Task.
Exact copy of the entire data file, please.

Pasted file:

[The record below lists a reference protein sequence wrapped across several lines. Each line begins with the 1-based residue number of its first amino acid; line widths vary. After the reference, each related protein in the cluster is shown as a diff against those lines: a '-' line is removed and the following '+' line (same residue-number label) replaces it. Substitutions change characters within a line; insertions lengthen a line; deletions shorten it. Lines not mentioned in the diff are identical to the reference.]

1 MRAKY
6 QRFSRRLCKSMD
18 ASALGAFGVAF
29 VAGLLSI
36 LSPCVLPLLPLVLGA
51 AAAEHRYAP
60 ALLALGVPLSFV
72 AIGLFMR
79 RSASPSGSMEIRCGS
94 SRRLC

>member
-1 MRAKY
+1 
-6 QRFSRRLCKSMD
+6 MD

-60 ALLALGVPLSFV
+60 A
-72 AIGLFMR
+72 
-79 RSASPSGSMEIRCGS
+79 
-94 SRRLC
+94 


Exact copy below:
[The record below lists a reference protein sequence wrapped across several lines. Each line begins with the 1-based residue number of its first amino acid; line widths vary. After the reference, each related protein in the cluster is shown as a diff against those lines: a '-' line is removed and the following '+' line (same residue-number label) replaces it. Substitutions change characters within a line; insertions lengthen a line; deletions shorten it. Lines not mentioned in the diff are identical to the reference.]

1 MRAKY
6 QRFSRRLCKSMD
18 ASALGAFGVAF
29 VAGLLSI
36 LSPCVLPLLPLVLGA
51 AAAEHRYAP
60 ALLALGVPLSFV
72 AIGLFMR
79 RSASPSGSMEIRCGS
94 SRRLC

>member
-1 MRAKY
+1 
-6 QRFSRRLCKSMD
+6 MD

-60 ALLALGVPLSFV
+60 A
-72 AIGLFMR
+72 
-79 RSASPSGSMEIRCGS
+79 
-94 SRRLC
+94 